“The economic cost of the great shift towards a carbon-free world is the blind spot in the discourse of politicians”

Chronic. How green is my revolution! Carried away by a disarming enthusiasm, some environmentalists are persuaded that the environmental transition is a long, almost calm river that would encounter only one major obstacle: the lack of courage of some of the political leaders and business leaders, clinging to to the old fossil and productivist world. A bit simple! They underestimate the strong contradictions and negative externalities inherent in an inevitable and urgent change in the production model and in lifestyles.

The economic cost of the great switch to a carbon-free world – a blind spot in the discourse of politicians, especially the Greens – remains subject to debate. The European Court of Auditors estimated it at 1 120 billion euros per year between 2021 and 2030 for the Old Continent and 145 billion for France, an estimate considered too high by some experts. But the penalization of C0 emissions2 through taxes or regulations will lead to a considerable loss in the value of capital and equipment that has become obsolete, a “Negative supply shock”, warns economist Jean Pisani-Ferry.

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The economic damage from inaction would be more exorbitant, warns an unprecedented panel of 738 economists recently surveyed by the Institute for Policy Integrity at New York University : 1,700 billion dollars (1,450 billion euros) per year over the next five years, according to the median of their projections. And 30,000 billion each year by 2075.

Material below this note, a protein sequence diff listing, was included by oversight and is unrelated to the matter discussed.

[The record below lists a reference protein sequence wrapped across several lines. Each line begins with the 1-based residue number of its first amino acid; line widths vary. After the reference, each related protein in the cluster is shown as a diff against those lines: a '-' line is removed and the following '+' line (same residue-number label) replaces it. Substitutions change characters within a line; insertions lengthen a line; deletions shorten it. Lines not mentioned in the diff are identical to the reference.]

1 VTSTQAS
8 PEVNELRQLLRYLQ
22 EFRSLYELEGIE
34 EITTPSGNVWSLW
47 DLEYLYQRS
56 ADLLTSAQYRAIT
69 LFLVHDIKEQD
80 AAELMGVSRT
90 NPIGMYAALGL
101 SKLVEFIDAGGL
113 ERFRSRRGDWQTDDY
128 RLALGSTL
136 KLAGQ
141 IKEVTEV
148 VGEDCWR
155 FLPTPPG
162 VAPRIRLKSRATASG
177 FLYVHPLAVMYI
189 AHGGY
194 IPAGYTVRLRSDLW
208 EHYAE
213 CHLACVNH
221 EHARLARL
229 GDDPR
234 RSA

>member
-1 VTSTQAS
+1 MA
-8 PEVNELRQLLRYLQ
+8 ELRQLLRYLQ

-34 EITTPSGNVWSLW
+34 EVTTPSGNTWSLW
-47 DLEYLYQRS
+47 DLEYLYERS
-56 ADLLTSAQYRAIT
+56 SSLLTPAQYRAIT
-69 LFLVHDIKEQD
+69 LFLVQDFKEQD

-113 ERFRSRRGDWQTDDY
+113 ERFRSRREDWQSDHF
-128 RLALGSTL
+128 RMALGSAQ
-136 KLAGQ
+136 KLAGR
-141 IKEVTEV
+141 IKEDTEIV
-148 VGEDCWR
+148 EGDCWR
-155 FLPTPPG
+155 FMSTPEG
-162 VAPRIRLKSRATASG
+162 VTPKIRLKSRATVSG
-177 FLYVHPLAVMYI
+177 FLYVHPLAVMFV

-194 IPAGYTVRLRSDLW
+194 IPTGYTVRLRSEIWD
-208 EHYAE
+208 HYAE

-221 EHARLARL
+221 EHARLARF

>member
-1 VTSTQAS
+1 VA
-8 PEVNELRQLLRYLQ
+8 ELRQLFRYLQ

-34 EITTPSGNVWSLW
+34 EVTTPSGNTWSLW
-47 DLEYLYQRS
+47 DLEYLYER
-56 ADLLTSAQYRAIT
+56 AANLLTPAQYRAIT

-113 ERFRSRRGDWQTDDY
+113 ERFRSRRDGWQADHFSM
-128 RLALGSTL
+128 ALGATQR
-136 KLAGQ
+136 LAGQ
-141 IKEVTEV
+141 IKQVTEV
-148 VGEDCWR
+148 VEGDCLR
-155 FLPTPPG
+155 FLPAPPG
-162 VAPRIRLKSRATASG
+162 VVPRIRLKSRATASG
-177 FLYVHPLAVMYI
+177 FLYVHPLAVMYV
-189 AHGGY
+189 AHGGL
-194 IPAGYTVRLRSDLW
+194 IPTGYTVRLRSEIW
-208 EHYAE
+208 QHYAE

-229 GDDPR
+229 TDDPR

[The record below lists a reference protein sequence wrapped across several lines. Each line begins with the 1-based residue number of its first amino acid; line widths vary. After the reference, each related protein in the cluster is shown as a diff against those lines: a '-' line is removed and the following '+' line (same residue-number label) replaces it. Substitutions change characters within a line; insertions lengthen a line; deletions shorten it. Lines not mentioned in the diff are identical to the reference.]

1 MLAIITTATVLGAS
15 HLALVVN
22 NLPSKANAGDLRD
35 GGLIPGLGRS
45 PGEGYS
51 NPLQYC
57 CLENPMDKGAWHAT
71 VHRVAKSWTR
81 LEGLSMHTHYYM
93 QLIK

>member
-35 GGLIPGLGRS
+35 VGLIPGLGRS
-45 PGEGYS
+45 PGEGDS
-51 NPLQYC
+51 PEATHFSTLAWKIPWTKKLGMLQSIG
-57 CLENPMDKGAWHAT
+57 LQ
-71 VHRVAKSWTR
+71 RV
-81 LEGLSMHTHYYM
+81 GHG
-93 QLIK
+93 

A very real risk

And the ecological cost? This is not the least of the paradoxes, but it is likely to be high in the initial phase of the transition. Can we release more greenhouse gases today to emit less tomorrow? From upstream to downstream in the production chain, there is a very real risk that a certain number of decisions will lead to this scenario. However, it does not respond to the emergency decreed by the Intergovernmental Panel on Climate Change (IPCC) and the International Energy Agency (IEA).

The production of rare metals used in electric vehicles and renewables is so destructive of the environment that Westerners, sometimes holders of such resources, have relocated it, becoming dependent on now hostile powers like China. An abundant mineral like copper is essential for the electrification of the planet, a key vector of the green revolution. However, more and more producer countries are taking measures to slow down its extraction and make it more expensive, with the best intentions in the world (reduction of pollution and water consumption, defense of local populations, etc.).

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